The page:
RogerBW's Blog

Death Before Wicket, Kerry Greenwood 11 July 2015

1999 historical detection. Tenth in Greenwood's Phryne Fisher series (1920s flapper detective in Australia). Phryne is in Sydney, nominally to watch a cricket match, at the request of two university students, whose friend has been accused of stealing exam-papers: an obvious setup. But it seems that there's more to it than that.

A distinct improvement over Raisins and Almonds: Phryne is still perfect in every way, but she doesn't lord it over people the way she sometimes did in that book. It turns out that the Dean's safe has been robbed, and a variety of other items stolen too: why would anyone want all of them? The answer will involve black magic, mining, peculation and blackmail, among other things.

There's a secondary plot with Phryne's maid Dot, whose sister seems to have abandoned her husband and children and vanished. Having the two strands running side by side does a fine job of keeping up the pace, though one does sometimes wonder how Phryne finds time to sleep. The plots are not entirely disconnected, and altogether this works rather well even if this side of things is wrapped up very much before the main mystery.

There's an awful lot of stuff happening here, and the robbery is a bit of a thin reed to bear the weight of everything else that's going on (especially the conversations about the great men of cricket before the War, where the research shows a bit); this is probably not a book for the mystery purist who wants an unadorned puzzle without extraneous padding.

Prostitution figures quite largely, and I soon worked out that Tillie Devine (boss of all the whores in Sydney) was an historical character and therefore wouldn't appear in person. Greenwood is certainly not unique in requiring her characters (at least the good ones) to have more modern and accepting attitudes than would have been common at the time, but she does a decent job of pushing them into period terms.

There's some very sound material on magic in the twenties, and the methods of the disciples of Crowley (perhaps informed by the registered wizard with whom, according to her author bio, Greenwood lives); there's even an arguable divine intervention, though it is distinctly arguable and doesn't shift the book into the realms of supernatural mystery.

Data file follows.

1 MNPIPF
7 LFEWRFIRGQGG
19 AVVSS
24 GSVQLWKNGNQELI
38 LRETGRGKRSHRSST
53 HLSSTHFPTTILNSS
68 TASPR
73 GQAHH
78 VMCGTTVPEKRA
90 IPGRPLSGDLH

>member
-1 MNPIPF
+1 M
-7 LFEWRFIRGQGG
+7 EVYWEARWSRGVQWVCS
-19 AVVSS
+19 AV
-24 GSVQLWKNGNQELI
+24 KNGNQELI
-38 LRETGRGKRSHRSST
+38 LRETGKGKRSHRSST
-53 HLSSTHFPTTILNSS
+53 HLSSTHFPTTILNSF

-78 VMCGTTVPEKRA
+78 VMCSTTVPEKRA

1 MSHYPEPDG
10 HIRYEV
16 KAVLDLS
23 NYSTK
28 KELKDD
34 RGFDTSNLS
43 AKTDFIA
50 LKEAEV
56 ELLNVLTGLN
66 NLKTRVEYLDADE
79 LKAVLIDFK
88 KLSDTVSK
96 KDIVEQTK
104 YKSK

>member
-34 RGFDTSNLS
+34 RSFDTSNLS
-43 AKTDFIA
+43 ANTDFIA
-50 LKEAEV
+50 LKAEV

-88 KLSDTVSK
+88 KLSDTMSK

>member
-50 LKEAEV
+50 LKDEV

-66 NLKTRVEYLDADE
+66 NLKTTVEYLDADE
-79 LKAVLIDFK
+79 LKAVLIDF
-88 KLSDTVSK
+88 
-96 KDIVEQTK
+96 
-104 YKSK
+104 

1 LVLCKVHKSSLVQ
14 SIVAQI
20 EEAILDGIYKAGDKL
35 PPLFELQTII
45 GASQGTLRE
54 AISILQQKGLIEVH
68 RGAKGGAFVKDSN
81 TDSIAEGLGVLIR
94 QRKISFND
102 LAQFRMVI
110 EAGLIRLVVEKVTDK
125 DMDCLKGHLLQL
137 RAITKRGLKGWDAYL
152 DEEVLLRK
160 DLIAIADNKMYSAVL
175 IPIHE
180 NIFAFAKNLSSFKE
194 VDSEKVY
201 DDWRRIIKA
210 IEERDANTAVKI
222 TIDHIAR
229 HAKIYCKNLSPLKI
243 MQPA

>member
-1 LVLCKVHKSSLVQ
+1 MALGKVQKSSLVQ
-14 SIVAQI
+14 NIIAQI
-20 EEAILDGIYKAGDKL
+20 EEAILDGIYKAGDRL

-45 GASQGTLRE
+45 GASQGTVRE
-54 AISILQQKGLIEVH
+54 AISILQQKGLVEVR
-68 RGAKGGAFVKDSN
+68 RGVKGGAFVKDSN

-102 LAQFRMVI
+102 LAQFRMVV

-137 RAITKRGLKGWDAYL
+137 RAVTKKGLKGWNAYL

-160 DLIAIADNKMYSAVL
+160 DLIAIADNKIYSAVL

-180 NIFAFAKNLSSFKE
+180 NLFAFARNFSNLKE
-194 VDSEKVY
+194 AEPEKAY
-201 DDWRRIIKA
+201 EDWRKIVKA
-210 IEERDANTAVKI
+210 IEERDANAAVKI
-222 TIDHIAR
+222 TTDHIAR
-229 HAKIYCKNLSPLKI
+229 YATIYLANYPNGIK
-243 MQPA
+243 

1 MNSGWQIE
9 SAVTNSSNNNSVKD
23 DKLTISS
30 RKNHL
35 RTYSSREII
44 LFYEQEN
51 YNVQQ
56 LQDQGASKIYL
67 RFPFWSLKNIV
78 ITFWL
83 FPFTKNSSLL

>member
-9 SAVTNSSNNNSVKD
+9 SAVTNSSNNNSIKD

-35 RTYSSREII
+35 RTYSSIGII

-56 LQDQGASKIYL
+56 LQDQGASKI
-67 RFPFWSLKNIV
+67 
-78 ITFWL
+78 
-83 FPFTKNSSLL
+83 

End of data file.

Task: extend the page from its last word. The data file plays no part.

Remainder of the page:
I thought "neurotoxin" might be anachronistic, but the OED has it first in the BMJ in 1902, so that's fair enough.

One of the slight flaws here is that we get nothing of Phryne's home life, and the only recurring character is Dot. Phryne, of course, finds a new lover in Sydney, while being more than usually delicate in her selection:

They were both, she thought, conventional boys, and it was a pity to debauch them to no purpose.

but I think no reader will be dissatisfied with her eventual choice, even if her timing is a little odd.

In fact the only things that really go wrong are in the main mystery plot: vg gheaf bhg gung obgu gur fghqragf jub vafvfgrq ba trggvat Cuelar gb vairfgvtngr jrer va fbzr jnl vaibyirq va gur pevzr, naq gurve raguhfvnfz gb svaq naq rzcybl ure gurersber frrzf va ergebfcrpg engure fhecevfvat. Naq jul qbrf gur Pebjyrlvgr Zneeva nterr gb uryc er-ranpg gur pevzr, jura gur er-ranpgzrag jvyy pyrneyl cynpr fbzr bs gur oynzr ba uvz? Gur ynggre vf fbzrjung rkcynvarq va nqinapr, ohg V sbhaq gur whfgvsvpngvba engure guva.

Followed by Away with the Fairies

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  1. Posted by Michael Cule at 11:40am on 11 July 2015

    Who do wizards have to register with?

  2. Posted by RogerBW at 07:52am on 12 July 2015

    I gather he's a mate of the Wizard of New Zealand.

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